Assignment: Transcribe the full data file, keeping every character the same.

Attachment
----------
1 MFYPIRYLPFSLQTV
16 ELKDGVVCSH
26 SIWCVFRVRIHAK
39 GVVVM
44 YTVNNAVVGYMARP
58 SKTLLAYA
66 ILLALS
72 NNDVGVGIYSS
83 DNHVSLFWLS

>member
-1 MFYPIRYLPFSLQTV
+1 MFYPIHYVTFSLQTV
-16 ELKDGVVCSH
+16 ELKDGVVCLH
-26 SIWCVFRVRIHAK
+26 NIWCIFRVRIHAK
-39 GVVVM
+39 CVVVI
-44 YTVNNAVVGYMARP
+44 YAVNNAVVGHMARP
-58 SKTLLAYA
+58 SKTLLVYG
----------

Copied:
1 MFYPIRYLPFSLQTV
16 ELKDGVVCSH
26 SIWCVFRVRIHAK
39 GVVVM
44 YTVNNAVVGYMARP
58 SKTLLAYA
66 ILLALS
72 NNDVGVGIYSS
83 DNHVSLFWLS

>member
-1 MFYPIRYLPFSLQTV
+1 MFYPIHYVTFSLQTV
-16 ELKDGVVCSH
+16 ELKDGVVCLH
-26 SIWCVFRVRIHAK
+26 NIWCIFRVRIHAK
-39 GVVVM
+39 CVVVI
-44 YTVNNAVVGYMARP
+44 YAVNNAVVGHMARP
-58 SKTLLAYA
+58 SKTLLVYG